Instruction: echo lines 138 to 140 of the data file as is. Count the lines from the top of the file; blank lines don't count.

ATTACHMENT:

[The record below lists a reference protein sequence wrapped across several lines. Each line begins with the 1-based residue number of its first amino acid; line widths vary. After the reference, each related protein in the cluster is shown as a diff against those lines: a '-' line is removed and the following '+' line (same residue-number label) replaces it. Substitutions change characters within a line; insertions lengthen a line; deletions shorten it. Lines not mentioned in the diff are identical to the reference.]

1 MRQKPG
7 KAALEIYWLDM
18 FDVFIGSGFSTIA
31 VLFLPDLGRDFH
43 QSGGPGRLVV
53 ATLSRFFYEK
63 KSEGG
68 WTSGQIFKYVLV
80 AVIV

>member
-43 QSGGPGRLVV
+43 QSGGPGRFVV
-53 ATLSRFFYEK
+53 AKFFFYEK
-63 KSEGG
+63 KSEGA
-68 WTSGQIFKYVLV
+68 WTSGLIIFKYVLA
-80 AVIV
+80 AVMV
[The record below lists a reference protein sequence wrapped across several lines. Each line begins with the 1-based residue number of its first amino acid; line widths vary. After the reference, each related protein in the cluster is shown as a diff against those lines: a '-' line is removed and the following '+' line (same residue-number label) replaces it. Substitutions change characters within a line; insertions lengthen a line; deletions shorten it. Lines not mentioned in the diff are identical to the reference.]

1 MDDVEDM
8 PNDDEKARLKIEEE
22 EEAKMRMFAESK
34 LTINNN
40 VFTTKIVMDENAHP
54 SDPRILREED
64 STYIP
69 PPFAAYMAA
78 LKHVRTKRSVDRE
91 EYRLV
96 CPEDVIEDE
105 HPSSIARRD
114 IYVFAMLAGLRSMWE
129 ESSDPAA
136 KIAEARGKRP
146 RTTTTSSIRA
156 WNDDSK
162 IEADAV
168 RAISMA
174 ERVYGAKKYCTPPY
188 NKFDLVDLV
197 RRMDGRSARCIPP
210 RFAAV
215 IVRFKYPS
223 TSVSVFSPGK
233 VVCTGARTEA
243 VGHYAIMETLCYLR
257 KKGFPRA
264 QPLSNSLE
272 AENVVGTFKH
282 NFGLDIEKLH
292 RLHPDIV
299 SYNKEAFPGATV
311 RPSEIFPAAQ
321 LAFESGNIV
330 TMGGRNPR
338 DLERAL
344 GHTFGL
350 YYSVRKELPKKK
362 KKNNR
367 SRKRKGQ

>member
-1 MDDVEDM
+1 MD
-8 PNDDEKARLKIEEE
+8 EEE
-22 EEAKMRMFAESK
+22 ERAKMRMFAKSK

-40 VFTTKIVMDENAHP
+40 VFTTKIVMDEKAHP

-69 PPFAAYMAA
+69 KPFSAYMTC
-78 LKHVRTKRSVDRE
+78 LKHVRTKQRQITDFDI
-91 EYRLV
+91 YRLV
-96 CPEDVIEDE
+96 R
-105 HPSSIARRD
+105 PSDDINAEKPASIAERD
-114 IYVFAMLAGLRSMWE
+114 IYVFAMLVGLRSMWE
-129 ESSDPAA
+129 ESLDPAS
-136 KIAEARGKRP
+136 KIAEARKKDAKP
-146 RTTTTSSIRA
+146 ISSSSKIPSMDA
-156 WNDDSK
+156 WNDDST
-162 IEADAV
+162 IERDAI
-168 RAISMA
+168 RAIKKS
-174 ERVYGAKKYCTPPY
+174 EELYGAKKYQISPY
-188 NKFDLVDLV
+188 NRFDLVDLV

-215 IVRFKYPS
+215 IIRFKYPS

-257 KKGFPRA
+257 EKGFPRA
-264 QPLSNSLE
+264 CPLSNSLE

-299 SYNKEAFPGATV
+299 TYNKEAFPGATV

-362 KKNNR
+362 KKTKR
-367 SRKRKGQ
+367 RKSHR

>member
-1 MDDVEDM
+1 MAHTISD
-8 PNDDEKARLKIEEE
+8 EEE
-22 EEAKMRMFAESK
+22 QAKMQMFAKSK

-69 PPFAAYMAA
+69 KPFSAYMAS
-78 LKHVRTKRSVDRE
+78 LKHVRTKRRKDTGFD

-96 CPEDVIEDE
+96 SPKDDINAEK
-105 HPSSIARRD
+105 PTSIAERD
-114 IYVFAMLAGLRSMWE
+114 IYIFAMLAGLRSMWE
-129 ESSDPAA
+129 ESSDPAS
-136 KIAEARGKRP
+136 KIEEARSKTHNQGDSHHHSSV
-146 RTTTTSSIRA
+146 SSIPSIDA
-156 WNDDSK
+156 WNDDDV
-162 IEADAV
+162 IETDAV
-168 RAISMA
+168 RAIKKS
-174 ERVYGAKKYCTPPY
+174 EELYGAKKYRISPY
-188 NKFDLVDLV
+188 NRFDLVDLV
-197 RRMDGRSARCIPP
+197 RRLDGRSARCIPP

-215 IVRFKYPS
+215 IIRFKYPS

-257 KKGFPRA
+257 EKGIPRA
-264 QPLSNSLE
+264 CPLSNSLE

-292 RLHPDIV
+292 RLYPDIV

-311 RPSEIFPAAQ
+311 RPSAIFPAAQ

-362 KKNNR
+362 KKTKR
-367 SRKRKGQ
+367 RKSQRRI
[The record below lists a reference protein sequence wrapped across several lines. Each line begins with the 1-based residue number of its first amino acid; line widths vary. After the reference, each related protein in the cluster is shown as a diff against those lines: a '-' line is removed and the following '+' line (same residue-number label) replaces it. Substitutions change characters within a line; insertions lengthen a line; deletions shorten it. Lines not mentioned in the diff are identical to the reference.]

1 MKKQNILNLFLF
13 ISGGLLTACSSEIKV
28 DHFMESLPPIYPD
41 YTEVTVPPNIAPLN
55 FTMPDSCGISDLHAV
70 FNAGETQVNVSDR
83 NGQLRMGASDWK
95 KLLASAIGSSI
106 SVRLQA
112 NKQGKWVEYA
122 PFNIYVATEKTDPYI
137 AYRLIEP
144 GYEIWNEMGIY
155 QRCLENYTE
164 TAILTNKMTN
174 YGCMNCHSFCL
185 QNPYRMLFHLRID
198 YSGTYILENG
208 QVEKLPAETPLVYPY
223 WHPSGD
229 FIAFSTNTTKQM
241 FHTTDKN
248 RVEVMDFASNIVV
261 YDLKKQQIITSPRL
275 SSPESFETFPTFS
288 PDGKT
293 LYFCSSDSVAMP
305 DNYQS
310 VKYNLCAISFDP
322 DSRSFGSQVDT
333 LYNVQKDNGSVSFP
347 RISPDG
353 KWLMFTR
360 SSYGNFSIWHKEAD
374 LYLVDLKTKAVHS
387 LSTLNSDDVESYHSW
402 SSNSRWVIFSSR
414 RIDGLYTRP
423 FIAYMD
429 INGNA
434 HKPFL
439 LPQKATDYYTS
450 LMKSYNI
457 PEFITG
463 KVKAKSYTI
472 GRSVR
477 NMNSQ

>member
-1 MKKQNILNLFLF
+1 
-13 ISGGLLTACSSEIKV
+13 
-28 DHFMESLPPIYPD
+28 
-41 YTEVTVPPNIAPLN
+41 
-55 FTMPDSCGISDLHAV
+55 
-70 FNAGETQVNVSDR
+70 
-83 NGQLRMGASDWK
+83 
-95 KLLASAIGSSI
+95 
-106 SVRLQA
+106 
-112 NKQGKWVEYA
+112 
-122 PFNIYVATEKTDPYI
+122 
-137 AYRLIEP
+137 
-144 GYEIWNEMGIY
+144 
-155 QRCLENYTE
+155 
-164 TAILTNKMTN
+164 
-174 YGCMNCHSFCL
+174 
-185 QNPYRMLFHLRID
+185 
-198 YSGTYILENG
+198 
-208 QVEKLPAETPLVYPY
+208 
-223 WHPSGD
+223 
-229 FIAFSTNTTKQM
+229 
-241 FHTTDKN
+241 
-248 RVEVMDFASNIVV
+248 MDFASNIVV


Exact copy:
-162 IEADAV
+162 IETDAV
-168 RAISMA